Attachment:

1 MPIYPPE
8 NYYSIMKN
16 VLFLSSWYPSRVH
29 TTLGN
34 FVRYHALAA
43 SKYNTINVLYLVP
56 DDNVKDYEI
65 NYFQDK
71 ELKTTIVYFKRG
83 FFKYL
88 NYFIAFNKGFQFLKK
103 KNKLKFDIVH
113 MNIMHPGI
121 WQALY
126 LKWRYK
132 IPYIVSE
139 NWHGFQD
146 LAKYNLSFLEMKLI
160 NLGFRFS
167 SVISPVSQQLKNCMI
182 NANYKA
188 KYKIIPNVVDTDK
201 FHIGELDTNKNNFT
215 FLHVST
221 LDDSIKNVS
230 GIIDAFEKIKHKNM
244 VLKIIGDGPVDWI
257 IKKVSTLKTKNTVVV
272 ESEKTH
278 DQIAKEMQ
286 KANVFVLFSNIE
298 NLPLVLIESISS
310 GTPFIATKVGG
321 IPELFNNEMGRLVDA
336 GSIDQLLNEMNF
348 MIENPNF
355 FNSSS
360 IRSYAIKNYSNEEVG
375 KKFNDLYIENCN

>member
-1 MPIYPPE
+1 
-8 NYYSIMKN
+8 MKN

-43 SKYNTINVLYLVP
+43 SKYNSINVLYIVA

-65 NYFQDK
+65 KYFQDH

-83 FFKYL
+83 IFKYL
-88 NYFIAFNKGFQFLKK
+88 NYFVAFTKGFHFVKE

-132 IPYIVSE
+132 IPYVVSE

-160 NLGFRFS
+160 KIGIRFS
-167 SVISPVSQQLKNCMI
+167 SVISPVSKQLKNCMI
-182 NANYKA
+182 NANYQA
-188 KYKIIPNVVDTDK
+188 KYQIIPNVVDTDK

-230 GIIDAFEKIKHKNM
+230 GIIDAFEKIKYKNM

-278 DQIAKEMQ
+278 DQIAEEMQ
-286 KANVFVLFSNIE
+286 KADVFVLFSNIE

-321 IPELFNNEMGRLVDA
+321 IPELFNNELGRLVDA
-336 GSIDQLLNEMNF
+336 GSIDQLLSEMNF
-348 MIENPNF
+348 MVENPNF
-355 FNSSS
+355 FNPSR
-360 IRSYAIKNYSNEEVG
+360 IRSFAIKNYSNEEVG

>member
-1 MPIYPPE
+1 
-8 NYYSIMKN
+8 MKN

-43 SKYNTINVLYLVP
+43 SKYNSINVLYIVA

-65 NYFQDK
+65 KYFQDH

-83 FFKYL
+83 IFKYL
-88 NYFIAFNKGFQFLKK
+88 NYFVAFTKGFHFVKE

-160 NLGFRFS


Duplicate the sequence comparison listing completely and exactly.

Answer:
1 MPIYPPE
8 NYYSIMKN
16 VLFLSSWYPSRVH
29 TTLGN
34 FVRYHALAA
43 SKYNTINVLYLVP
56 DDNVKDYEI
65 NYFQDK
71 ELKTTIVYFKRG
83 FFKYL
88 NYFIAFNKGFQFLKK
103 KNKLKFDIVH
113 MNIMHPGI
121 WQALY
126 LKWRYK
132 IPYIVSE
139 NWHGFQD
146 LAKYNLSFLEMKLI
160 NLGFRFS
167 SVISPVSQQLKNCMI
182 NANYKA
188 KYKIIPNVVDTDK
201 FHIGELDTNKNNFT
215 FLHVST
221 LDDSIKNVS
230 GIIDAFEKIKHKNM
244 VLKIIGDGPVDWI
257 IKKVSTLKTKNTVVV
272 ESEKTH
278 DQIAKEMQ
286 KANVFVLFSNIE
298 NLPLVLIESISS
310 GTPFIATKVGG
321 IPELFNNEMGRLVDA
336 GSIDQLLNEMNF
348 MIENPNF
355 FNSSS
360 IRSYAIKNYSNEEVG
375 KKFNDLYIENCN

>member
-1 MPIYPPE
+1 
-8 NYYSIMKN
+8 MKN

-43 SKYNTINVLYLVP
+43 SKYNSINVLYIVA

-65 NYFQDK
+65 KYFQDH

-83 FFKYL
+83 IFKYL
-88 NYFIAFNKGFQFLKK
+88 NYFVAFTKGFHFVKE

-132 IPYIVSE
+132 IPYVVSE

-160 NLGFRFS
+160 KIGIRFS
-167 SVISPVSQQLKNCMI
+167 SVISPVSKQLKNCMI
-182 NANYKA
+182 NANYQA
-188 KYKIIPNVVDTDK
+188 KYQIIPNVVDTDK

-230 GIIDAFEKIKHKNM
+230 GIIDAFEKIKYKNM

-278 DQIAKEMQ
+278 DQIAEEMQ
-286 KANVFVLFSNIE
+286 KADVFVLFSNIE

-321 IPELFNNEMGRLVDA
+321 IPELFNNELGRLVDA
-336 GSIDQLLNEMNF
+336 GSIDQLLSEMNF
-348 MIENPNF
+348 MVENPNF
-355 FNSSS
+355 FNPSR
-360 IRSYAIKNYSNEEVG
+360 IRSFAIKNYSNEEVG

>member
-1 MPIYPPE
+1 
-8 NYYSIMKN
+8 MKN

-43 SKYNTINVLYLVP
+43 SKYNSINVLYIVA

-65 NYFQDK
+65 KYFQDH

-83 FFKYL
+83 IFKYL
-88 NYFIAFNKGFQFLKK
+88 NYFVAFTKGFHFVKE

-160 NLGFRFS